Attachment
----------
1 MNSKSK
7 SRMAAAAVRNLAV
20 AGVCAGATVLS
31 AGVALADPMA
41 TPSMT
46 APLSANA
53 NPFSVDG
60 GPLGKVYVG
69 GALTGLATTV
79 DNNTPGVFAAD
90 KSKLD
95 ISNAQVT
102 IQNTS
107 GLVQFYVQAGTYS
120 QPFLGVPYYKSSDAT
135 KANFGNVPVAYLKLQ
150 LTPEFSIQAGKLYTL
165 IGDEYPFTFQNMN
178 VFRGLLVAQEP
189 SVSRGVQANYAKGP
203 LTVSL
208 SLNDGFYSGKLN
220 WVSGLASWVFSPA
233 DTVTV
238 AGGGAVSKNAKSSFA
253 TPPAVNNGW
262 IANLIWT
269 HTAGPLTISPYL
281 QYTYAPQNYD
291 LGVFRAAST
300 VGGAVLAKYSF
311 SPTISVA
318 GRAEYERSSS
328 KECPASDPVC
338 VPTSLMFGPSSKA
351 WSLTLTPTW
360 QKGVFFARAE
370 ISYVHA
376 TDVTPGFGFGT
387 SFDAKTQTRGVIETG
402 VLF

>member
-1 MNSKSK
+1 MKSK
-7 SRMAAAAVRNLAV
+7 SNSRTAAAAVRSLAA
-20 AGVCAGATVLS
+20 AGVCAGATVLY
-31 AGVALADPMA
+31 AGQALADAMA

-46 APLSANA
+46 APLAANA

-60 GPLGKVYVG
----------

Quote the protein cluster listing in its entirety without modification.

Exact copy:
1 MNSKSK
7 SRMAAAAVRNLAV
20 AGVCAGATVLS
31 AGVALADPMA
41 TPSMT
46 APLSANA
53 NPFSVDG
60 GPLGKVYVG
69 GALTGLATTV
79 DNNTPGVFAAD
90 KSKLD
95 ISNAQVT
102 IQNTS
107 GLVQFYVQAGTYS
120 QPFLGVPYYKSSDAT
135 KANFGNVPVAYLKLQ
150 LTPEFSIQAGKLYTL
165 IGDEYPFTFQNMN
178 VFRGLLVAQEP
189 SVSRGVQANYAKGP
203 LTVSL
208 SLNDGFYSGKLN
220 WVSGLASWVFSPA
233 DTVTV
238 AGGGAVSKNAKSSFA
253 TPPAVNNGW
262 IANLIWT
269 HTAGPLTISPYL
281 QYTYAPQNYD
291 LGVFRAAST
300 VGGAVLAKYSF
311 SPTISVA
318 GRAEYERSSS
328 KECPASDPVC
338 VPTSLMFGPSSKA
351 WSLTLTPTW
360 QKGVFFARAE
370 ISYVHA
376 TDVTPGFGFGT
387 SFDAKTQTRGVIETG
402 VLF

>member
-1 MNSKSK
+1 MKSK
-7 SRMAAAAVRNLAV
+7 SNSRTAAAAVRSLAA
-20 AGVCAGATVLS
+20 AGVCAGATVLY
-31 AGVALADPMA
+31 AGQALADAMA

-46 APLSANA
+46 APLAANA

-60 GPLGKVYVG